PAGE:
Sleep and Breathing

, Volume 23, Issue 1, pp 349–354 | Cite as

Association between insomnia and type 2 diabetes mellitus in Han Chinese individuals in Shandong Province, China

  • Yanhong Zhang
  • Yuanyuan Lin
  • Jianwu Zhang
  • Li Li
  • Xinxin Liu
  • Tianhe WangEmail author
  • Zhenzhong GaoEmail author
Epidemiology • Original Article



Diabetes and sleep disorders are public health threats worldwide, but the potential association between them is still unclear.


We conducted a community-based cross-sectional study including 5078 participants (2665, 52.5% male) to determine the association between insomnia and diabetes mellitus prevalence.


In patients with type 2 diabetes mellitus (T2DM) and nondiabetic controls, the prevalence of insomnia was 20.2% (68/377) and 12.2% (578/4741), respectively. The results showed that insomnia was associated with T2DM after adjusting for age, sex, BMI, smoking, alcohol consumption, presence of disease history (hypertension, dyslipidemia, stroke, cardiovascular diseases, cancers), and depression (odds ratio [OR] = 1.31, 95% confidence interval [CI] 1.03–1.66). After stratifying by age and sex, insomnia was significantly associated with diabetes mellitus only in the subgroup of middle-aged participants (40–59 years) (OR = 1.61, 95% CI 1.16–2.23) and males (OR = 1.48, 95% CI 1.08–2.03) after controlling for the above covariates.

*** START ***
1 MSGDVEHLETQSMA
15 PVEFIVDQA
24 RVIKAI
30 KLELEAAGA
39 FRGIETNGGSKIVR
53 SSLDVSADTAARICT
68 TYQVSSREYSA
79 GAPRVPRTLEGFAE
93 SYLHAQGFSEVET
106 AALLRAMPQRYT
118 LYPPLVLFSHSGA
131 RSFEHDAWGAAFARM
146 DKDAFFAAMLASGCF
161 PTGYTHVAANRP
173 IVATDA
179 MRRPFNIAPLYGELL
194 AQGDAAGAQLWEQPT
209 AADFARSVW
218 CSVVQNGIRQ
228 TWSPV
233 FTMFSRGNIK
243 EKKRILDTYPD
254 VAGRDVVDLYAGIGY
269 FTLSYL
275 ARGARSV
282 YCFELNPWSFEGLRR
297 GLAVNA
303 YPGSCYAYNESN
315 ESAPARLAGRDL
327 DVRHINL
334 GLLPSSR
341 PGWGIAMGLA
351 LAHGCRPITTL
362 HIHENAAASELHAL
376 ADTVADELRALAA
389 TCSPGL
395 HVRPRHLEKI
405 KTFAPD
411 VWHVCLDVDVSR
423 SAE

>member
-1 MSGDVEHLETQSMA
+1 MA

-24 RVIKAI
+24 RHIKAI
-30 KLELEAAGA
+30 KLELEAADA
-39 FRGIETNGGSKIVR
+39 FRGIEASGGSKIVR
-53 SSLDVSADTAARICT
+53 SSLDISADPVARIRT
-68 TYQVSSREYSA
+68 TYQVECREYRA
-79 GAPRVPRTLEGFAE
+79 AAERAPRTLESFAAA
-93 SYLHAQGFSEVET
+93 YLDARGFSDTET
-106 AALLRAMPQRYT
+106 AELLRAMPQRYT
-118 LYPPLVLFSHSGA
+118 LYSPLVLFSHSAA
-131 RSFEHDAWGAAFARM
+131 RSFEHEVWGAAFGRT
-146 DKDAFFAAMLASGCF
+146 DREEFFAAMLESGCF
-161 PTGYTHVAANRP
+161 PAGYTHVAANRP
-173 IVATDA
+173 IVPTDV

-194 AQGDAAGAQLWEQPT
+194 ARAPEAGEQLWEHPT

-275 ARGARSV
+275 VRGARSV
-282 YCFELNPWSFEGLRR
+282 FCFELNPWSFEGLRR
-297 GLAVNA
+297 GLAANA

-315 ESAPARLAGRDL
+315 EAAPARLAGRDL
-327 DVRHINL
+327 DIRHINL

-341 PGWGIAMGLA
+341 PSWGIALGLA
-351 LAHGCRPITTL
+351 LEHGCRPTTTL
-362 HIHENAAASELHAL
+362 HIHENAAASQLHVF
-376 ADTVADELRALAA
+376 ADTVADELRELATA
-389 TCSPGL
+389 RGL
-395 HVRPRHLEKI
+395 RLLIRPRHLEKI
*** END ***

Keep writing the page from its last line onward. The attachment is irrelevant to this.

This study suggests that insomnia is independently and significantly associated with diabetes mellitus in the northern Chinese population, especially in the 40–59-year-old age group and in males.


Insomnia Sleep duration Diabetes mellitus Athens insomnia scale Cross-sectional study 



This work was supported by the National Key Technology Research and Development Program of the Ministry of Science and Technology of China (2015BAI06B05). The sponsor had no role in the design or conduct of this research.

Compliance with ethical standards

Conflict of interest

The authors declare that they have no conflict of interest.

Ethical approval

All procedures performed in studies involving human participants were in accordance with the ethical standards of Weifang Maternity and Child Health Hospital and with the 1964 Declaration of Helsinki and its later amendments or with comparable ethical standards.

Informed consent

Informed consent was obtained from all individual participants included in the study.


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Copyright information

© Springer International Publishing AG, part of Springer Nature 2018

Authors and Affiliations

  1. 1.Deparment of Internal MedicineWeifang Maternity and Child Health HospitalWeifangChina
  2. 2.Deparment of NeurosurgeryWeifang Hospital of Traditional Chinese MedicineWeifangChina
  3. 3.Department of Brain EMGAnqiu People’s HospitalAnqiuChina

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